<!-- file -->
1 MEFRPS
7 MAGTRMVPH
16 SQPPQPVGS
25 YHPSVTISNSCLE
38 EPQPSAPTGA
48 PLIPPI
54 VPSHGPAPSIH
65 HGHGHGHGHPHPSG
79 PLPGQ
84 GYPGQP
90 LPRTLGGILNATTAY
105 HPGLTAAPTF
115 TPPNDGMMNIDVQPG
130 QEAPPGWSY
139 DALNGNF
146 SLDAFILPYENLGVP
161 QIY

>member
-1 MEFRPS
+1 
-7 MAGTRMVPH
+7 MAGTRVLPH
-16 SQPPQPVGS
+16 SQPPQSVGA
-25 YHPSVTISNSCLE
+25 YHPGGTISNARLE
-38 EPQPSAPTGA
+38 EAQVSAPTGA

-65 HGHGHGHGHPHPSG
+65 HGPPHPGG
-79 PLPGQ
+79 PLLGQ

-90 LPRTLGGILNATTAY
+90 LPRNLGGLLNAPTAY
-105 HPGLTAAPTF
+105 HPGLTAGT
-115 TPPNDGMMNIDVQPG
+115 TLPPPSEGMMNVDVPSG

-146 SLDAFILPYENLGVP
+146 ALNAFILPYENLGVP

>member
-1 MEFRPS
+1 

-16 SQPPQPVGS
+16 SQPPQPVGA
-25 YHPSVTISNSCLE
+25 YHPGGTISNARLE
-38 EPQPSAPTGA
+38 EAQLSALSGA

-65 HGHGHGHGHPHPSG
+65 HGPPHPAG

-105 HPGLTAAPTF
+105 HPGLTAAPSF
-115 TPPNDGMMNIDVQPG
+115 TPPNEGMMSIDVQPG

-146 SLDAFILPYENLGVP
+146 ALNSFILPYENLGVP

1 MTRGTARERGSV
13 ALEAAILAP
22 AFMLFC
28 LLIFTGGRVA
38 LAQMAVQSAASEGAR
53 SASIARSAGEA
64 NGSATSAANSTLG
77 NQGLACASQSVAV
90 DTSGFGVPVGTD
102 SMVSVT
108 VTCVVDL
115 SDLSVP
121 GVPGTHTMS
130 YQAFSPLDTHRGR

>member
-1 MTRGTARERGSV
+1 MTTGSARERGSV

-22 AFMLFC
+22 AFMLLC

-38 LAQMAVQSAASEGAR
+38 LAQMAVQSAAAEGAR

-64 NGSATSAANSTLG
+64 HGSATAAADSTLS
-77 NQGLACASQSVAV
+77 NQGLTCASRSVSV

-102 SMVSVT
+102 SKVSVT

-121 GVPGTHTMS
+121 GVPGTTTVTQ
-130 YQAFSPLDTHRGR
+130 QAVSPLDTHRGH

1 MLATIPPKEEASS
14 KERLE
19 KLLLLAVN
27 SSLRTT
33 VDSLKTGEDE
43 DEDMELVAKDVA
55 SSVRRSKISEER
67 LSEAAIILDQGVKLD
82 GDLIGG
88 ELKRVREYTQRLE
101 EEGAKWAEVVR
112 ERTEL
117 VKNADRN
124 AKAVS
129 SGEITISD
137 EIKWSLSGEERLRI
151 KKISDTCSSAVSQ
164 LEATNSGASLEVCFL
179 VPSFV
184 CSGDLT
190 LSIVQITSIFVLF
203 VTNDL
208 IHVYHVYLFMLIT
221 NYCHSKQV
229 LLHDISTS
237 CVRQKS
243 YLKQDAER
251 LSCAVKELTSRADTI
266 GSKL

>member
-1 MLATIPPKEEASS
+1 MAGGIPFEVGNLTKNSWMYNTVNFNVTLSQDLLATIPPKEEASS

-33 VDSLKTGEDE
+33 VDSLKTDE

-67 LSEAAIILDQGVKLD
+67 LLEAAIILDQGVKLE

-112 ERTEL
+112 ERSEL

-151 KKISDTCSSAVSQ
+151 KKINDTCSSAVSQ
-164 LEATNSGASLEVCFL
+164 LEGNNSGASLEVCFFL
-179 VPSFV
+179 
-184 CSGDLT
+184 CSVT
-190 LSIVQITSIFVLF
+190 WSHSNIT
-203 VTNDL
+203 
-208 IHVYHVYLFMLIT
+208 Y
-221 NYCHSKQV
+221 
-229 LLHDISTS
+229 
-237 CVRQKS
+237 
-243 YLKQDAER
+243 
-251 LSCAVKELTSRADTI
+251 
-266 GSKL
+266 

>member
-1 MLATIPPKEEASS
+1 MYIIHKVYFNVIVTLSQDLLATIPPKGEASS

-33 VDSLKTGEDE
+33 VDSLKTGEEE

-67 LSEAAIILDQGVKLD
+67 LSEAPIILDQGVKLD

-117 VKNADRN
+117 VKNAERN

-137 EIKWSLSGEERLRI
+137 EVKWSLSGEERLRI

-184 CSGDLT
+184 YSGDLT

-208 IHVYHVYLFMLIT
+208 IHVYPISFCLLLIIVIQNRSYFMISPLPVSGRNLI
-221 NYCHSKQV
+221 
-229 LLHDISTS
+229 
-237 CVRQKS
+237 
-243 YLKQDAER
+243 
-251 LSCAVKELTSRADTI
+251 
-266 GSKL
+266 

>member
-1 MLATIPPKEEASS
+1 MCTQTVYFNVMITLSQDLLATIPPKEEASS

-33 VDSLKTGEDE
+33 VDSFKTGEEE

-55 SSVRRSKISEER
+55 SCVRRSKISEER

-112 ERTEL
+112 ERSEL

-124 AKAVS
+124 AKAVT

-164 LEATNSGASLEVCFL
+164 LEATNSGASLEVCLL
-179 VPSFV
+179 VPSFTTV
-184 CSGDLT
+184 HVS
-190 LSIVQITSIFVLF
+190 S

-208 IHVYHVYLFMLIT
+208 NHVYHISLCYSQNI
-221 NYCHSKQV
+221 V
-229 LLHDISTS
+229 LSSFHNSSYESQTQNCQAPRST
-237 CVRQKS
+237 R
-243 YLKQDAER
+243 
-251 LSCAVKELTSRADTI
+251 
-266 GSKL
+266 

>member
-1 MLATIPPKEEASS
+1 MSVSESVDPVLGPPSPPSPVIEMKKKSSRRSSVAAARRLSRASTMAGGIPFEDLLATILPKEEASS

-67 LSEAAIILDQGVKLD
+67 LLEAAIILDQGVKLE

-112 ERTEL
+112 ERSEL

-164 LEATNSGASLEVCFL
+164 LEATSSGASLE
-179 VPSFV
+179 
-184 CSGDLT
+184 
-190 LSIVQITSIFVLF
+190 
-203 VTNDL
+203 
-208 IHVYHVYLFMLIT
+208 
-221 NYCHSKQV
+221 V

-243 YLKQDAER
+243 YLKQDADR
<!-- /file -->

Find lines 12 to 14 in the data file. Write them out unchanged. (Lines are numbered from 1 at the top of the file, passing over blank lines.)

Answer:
105 HPGLTAAPTF
115 TPPNDGMMNIDVQPG
130 QEAPPGWSY